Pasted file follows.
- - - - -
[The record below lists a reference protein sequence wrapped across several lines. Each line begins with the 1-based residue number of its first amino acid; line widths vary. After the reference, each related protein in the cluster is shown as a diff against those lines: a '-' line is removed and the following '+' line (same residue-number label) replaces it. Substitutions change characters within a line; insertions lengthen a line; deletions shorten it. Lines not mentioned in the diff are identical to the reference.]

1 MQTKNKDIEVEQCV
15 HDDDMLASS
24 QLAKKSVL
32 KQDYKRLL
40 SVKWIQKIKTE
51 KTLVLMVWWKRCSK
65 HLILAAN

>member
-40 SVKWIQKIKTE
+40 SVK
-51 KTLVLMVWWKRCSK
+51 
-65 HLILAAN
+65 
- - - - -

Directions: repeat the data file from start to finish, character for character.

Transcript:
[The record below lists a reference protein sequence wrapped across several lines. Each line begins with the 1-based residue number of its first amino acid; line widths vary. After the reference, each related protein in the cluster is shown as a diff against those lines: a '-' line is removed and the following '+' line (same residue-number label) replaces it. Substitutions change characters within a line; insertions lengthen a line; deletions shorten it. Lines not mentioned in the diff are identical to the reference.]

1 MQTKNKDIEVEQCV
15 HDDDMLASS
24 QLAKKSVL
32 KQDYKRLL
40 SVKWIQKIKTE
51 KTLVLMVWWKRCSK
65 HLILAAN

>member
-40 SVKWIQKIKTE
+40 SVK
-51 KTLVLMVWWKRCSK
+51 
-65 HLILAAN
+65 